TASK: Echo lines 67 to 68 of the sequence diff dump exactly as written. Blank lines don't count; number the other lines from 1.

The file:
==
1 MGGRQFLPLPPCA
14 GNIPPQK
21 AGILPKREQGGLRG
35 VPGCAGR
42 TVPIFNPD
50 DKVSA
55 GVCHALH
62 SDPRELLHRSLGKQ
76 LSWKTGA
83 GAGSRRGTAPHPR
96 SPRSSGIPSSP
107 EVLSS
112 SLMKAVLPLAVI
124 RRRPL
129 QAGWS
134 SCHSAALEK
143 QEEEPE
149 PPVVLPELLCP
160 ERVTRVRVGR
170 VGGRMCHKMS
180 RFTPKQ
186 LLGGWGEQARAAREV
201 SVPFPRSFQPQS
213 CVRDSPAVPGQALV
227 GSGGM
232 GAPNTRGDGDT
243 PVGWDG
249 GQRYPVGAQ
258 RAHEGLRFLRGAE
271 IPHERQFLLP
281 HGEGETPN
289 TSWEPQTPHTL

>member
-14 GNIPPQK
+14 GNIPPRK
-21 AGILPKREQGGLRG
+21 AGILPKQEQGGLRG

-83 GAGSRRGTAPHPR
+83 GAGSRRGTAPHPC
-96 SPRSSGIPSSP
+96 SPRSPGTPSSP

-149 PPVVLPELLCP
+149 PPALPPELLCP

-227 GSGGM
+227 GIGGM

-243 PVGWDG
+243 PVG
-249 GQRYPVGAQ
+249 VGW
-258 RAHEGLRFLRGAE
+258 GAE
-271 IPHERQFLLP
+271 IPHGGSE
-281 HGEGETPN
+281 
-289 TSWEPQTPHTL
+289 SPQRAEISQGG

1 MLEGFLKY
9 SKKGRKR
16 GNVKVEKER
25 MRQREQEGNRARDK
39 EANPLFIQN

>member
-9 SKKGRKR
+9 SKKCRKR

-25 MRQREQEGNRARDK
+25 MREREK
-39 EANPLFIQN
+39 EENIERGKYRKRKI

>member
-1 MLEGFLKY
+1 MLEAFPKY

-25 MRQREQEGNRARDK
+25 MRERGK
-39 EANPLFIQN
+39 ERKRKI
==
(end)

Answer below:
+25 MREREK
-39 EANPLFIQN